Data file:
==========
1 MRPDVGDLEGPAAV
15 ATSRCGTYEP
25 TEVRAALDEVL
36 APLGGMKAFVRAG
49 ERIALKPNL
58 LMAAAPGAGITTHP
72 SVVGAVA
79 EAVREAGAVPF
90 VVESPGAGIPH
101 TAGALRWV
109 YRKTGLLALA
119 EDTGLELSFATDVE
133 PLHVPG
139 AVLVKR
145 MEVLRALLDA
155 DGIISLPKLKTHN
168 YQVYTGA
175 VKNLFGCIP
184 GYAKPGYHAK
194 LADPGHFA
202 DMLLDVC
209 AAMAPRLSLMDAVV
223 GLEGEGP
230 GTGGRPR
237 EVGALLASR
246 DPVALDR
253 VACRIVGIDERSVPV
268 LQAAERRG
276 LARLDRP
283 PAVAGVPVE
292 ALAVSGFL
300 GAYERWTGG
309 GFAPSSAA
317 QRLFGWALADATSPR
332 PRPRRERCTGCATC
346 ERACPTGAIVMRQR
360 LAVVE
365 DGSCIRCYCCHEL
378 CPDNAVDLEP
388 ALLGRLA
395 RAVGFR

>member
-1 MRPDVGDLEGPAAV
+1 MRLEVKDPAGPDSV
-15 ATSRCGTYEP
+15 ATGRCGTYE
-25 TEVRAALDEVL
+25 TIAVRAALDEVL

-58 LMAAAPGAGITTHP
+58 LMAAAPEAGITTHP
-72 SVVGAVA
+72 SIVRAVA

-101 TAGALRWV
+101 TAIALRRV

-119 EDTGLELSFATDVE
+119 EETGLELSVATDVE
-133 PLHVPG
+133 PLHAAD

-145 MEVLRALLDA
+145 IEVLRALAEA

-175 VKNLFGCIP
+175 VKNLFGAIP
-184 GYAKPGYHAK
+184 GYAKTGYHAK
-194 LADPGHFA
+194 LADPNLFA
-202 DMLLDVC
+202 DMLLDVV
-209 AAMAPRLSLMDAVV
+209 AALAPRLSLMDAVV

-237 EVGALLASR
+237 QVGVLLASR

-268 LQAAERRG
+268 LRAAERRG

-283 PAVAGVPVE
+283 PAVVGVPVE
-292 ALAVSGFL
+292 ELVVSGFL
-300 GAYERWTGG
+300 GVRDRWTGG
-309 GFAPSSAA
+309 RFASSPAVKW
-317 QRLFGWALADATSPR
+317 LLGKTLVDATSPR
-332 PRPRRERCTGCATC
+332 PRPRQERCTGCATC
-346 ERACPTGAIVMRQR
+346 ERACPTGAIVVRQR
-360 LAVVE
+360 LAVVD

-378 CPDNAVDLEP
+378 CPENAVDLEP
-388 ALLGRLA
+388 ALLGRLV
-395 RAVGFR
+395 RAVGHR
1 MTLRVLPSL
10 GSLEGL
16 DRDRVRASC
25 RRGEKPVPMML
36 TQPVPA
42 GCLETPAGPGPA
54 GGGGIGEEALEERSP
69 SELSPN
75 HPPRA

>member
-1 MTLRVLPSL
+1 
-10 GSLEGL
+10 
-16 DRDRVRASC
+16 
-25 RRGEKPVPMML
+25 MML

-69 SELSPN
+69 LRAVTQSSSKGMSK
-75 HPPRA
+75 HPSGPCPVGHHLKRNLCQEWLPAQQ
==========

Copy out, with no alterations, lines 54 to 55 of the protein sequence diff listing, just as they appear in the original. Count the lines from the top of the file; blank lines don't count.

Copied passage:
+101 TAIALRRV

-119 EDTGLELSFATDVE